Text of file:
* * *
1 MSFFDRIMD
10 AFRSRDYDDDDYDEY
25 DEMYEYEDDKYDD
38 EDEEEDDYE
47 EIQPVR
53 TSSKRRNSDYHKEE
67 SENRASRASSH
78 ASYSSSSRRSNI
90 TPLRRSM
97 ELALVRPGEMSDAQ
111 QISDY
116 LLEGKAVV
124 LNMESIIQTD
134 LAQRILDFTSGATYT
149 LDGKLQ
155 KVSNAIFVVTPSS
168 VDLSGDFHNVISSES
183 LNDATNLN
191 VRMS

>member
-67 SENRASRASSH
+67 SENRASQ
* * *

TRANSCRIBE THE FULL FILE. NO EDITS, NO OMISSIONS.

1 MSFFDRIMD
10 AFRSRDYDDDDYDEY
25 DEMYEYEDDKYDD
38 EDEEEDDYE
47 EIQPVR
53 TSSKRRNSDYHKEE
67 SENRASRASSH
78 ASYSSSSRRSNI
90 TPLRRSM
97 ELALVRPGEMSDAQ
111 QISDY
116 LLEGKAVV
124 LNMESIIQTD
134 LAQRILDFTSGATYT
149 LDGKLQ
155 KVSNAIFVVTPSS
168 VDLSGDFHNVISSES
183 LNDATNLN
191 VRMS

>member
-67 SENRASRASSH
+67 SENRASQ